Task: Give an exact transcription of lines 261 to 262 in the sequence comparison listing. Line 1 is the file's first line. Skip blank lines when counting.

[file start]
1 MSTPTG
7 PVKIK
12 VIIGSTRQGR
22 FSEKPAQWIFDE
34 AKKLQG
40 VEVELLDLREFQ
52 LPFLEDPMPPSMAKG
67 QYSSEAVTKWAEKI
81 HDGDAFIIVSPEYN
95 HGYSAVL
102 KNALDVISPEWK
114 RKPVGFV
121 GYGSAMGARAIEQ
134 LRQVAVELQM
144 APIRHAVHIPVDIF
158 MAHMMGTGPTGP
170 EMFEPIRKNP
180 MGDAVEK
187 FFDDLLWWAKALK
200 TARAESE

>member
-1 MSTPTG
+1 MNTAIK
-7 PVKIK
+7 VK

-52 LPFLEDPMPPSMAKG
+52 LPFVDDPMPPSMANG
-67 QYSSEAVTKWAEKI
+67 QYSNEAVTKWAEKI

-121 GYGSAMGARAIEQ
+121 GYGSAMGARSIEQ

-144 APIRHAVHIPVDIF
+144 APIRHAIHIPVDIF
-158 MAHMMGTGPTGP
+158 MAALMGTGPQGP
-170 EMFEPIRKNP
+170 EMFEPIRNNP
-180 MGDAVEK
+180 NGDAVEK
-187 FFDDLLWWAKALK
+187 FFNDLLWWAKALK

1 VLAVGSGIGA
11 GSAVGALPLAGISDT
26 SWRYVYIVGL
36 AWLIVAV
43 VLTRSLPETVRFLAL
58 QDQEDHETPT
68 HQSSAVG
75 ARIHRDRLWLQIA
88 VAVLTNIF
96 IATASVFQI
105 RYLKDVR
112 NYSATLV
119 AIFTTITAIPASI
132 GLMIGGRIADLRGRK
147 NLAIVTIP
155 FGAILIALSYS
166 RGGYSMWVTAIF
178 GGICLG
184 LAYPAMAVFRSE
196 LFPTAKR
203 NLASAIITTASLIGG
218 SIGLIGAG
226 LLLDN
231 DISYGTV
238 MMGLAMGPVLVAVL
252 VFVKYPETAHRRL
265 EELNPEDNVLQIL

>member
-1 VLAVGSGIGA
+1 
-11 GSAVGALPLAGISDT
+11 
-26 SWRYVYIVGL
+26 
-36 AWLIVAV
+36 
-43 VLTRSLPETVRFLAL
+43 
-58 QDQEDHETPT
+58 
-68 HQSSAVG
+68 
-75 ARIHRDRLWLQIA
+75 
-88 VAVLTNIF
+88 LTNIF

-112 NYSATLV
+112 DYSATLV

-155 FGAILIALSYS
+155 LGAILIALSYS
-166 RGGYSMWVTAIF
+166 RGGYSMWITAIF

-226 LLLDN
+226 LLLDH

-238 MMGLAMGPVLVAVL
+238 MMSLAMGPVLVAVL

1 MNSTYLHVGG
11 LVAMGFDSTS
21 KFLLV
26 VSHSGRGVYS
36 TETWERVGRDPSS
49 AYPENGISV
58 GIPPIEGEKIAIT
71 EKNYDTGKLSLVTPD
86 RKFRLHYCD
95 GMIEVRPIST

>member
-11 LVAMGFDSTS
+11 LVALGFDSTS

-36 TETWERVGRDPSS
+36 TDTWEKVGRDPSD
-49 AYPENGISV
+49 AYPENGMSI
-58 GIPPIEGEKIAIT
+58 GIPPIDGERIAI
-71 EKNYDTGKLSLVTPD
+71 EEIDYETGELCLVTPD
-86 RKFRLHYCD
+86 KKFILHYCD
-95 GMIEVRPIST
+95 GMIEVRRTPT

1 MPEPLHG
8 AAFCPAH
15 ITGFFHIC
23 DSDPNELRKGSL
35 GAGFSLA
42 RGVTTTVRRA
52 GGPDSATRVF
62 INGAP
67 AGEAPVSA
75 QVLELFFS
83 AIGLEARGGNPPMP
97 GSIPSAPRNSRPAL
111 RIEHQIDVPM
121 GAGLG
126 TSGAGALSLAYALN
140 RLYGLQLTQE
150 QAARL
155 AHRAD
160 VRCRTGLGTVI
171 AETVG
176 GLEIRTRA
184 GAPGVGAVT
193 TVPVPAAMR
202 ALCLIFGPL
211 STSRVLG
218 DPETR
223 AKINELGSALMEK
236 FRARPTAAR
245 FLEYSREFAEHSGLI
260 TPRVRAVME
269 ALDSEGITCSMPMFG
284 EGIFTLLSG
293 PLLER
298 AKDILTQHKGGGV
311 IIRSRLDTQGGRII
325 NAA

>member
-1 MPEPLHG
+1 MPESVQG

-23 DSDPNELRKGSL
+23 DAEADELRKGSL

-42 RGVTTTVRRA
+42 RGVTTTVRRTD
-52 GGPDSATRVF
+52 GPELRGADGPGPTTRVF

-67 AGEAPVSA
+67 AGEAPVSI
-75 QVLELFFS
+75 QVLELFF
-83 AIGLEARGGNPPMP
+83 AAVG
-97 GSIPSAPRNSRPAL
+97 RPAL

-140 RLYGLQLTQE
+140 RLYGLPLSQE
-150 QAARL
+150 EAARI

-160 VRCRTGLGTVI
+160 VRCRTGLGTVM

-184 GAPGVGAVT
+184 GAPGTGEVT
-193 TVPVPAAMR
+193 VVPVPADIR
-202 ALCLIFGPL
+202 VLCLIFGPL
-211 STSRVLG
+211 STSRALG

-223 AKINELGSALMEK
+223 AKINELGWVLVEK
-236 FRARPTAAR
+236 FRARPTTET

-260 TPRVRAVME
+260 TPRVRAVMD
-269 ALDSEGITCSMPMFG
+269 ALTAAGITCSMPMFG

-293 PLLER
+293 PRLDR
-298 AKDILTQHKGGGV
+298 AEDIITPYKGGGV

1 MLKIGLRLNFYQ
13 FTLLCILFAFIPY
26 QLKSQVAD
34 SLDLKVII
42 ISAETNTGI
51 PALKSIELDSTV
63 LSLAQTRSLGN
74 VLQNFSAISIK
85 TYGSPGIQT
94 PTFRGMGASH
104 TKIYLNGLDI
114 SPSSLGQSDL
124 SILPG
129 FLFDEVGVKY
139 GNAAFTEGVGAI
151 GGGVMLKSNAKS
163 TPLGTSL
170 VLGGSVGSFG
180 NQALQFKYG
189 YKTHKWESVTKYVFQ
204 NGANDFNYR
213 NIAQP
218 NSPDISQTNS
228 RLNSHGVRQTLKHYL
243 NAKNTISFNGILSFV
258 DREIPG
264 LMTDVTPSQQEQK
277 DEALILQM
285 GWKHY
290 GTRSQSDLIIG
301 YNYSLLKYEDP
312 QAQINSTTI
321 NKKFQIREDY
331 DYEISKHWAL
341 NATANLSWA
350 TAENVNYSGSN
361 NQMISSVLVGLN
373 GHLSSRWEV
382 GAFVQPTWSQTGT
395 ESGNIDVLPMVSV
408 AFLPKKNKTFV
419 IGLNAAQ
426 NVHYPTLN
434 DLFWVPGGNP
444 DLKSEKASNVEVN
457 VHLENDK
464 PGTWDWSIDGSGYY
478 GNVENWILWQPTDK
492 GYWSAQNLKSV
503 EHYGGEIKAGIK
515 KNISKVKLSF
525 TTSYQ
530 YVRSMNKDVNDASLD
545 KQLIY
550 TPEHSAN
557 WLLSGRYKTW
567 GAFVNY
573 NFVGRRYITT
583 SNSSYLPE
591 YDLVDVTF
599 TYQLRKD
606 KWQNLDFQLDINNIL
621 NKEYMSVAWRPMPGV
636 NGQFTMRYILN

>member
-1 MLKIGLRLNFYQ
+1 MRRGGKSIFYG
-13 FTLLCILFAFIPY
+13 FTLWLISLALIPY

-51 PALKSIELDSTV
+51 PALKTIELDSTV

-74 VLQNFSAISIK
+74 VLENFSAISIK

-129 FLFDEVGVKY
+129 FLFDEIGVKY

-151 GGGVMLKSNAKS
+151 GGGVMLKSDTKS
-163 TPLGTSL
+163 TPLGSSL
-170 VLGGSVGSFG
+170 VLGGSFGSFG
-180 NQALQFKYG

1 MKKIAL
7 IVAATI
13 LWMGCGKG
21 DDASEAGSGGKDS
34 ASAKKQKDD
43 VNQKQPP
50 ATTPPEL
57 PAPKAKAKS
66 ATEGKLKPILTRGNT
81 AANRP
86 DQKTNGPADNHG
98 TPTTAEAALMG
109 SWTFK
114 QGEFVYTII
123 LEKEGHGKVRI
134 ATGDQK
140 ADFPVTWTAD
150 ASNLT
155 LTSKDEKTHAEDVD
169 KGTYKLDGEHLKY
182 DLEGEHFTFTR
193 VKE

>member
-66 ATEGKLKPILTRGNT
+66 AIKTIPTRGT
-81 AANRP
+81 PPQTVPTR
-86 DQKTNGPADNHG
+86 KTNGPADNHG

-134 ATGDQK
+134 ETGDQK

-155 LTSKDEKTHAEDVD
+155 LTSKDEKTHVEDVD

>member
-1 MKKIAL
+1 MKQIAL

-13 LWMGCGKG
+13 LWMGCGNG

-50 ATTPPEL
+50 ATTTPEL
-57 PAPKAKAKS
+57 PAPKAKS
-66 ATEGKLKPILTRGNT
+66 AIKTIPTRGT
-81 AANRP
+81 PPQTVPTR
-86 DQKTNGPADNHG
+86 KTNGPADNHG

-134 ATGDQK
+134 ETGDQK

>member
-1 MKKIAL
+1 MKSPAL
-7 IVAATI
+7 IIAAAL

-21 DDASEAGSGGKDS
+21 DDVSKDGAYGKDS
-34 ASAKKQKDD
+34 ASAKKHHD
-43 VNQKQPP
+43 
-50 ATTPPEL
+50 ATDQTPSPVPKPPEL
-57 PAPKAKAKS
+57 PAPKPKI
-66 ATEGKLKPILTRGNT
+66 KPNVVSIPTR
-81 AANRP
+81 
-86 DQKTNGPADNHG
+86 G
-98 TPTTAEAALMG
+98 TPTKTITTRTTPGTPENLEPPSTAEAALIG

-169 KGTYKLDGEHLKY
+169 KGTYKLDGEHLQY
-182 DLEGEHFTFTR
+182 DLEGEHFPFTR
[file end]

591 YDLVDVTF
599 TYQLRKD